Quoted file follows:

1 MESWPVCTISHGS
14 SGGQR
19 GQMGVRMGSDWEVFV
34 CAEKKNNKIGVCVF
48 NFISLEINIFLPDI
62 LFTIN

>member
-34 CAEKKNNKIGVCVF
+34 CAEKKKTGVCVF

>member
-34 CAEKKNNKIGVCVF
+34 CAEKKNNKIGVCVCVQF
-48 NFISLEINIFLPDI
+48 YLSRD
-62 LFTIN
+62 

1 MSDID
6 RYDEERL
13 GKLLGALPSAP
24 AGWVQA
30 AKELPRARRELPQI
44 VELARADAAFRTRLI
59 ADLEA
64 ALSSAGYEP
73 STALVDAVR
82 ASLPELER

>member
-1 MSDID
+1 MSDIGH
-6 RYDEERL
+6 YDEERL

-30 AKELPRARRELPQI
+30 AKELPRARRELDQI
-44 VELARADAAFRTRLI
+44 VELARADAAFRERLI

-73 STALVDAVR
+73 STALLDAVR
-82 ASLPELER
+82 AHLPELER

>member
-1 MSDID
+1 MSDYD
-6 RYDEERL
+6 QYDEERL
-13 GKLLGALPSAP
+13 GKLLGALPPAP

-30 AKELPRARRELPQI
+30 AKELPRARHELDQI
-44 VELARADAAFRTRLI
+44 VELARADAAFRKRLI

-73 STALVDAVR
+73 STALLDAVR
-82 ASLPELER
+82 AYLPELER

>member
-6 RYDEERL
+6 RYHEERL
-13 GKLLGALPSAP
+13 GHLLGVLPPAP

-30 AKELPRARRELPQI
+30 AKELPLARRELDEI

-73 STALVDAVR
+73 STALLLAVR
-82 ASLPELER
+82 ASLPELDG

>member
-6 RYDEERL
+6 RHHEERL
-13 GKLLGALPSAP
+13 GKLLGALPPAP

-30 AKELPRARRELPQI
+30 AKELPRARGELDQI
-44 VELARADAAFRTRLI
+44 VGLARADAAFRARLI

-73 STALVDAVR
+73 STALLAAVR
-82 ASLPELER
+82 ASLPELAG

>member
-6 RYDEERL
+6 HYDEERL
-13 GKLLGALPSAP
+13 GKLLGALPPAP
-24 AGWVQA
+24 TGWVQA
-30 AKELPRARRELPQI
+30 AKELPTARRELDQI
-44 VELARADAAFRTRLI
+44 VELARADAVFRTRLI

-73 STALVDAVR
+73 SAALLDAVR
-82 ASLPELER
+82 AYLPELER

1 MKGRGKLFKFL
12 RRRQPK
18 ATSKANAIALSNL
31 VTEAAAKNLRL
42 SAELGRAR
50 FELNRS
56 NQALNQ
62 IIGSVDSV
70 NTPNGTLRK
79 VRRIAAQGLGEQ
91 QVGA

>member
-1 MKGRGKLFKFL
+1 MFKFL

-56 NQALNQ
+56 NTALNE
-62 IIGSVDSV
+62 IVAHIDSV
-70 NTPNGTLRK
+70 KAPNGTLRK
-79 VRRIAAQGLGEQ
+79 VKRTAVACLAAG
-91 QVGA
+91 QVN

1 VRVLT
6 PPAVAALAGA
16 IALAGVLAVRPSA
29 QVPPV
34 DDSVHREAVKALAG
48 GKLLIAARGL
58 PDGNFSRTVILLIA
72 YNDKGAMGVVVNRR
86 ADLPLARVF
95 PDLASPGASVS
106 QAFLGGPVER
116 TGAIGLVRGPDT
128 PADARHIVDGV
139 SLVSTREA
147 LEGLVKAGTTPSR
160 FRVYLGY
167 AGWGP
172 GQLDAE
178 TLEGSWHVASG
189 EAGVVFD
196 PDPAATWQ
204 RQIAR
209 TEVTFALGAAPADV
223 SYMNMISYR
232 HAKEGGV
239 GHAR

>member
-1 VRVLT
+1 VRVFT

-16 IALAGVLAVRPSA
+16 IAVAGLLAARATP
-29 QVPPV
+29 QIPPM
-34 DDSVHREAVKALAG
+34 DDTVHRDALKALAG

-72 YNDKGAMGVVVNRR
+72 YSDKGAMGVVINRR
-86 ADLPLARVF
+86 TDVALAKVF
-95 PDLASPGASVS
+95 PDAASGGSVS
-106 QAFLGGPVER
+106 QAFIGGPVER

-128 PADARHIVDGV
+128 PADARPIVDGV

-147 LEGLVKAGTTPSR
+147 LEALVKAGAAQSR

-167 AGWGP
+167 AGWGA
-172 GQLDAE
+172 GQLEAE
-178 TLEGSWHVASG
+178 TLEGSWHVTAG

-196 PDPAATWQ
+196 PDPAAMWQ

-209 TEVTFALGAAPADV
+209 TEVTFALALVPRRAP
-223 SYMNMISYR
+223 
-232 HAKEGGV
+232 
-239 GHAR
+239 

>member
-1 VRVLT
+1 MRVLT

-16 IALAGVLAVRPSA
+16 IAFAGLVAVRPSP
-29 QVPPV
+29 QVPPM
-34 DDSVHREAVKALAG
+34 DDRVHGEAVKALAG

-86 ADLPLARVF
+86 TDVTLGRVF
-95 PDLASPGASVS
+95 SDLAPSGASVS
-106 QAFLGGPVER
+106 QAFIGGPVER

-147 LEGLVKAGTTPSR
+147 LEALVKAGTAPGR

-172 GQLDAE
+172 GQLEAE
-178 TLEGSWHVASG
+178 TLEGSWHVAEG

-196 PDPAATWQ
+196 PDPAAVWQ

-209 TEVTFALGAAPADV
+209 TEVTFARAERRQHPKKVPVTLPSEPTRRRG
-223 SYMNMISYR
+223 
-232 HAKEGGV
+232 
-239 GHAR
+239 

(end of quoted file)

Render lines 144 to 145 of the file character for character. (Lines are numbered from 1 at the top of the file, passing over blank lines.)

>member
-1 VRVLT